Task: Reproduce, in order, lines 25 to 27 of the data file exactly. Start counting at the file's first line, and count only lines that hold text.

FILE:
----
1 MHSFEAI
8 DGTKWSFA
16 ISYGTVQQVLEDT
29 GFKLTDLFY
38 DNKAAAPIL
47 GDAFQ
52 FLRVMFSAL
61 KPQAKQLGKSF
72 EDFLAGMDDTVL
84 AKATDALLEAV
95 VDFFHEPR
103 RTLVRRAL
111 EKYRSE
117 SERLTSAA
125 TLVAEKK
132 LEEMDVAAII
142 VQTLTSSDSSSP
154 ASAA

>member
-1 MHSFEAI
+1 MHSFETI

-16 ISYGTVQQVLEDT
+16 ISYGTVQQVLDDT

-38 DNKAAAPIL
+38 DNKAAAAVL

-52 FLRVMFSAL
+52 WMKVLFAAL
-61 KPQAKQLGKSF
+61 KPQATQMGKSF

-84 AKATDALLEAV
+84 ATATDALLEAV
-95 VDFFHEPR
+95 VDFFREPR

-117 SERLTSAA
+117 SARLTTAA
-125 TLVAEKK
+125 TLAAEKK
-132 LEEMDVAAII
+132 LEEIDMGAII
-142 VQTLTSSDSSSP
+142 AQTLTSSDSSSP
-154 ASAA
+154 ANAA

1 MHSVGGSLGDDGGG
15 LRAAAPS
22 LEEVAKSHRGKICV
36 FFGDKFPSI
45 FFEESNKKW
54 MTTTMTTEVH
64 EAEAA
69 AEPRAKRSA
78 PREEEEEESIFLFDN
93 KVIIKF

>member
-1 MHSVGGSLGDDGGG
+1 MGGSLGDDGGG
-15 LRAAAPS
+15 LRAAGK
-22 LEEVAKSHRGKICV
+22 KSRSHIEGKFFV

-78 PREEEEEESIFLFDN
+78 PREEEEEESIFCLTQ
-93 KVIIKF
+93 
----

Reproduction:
+38 DNKAAAAVL

-52 FLRVMFSAL
+52 WMKVLFAAL